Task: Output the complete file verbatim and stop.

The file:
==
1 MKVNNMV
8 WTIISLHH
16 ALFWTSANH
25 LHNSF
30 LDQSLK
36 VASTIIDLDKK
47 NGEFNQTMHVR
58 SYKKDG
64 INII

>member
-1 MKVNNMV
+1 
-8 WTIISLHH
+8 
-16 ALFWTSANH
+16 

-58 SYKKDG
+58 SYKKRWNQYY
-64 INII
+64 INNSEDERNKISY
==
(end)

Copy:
1 MKVNNMV
8 WTIISLHH
16 ALFWTSANH
25 LHNSF
30 LDQSLK
36 VASTIIDLDKK
47 NGEFNQTMHVR
58 SYKKDG
64 INII

>member
-1 MKVNNMV
+1 
-8 WTIISLHH
+8 
-16 ALFWTSANH
+16 

-58 SYKKDG
+58 SYKKRWNQYY
-64 INII
+64 INNSEDERNKISY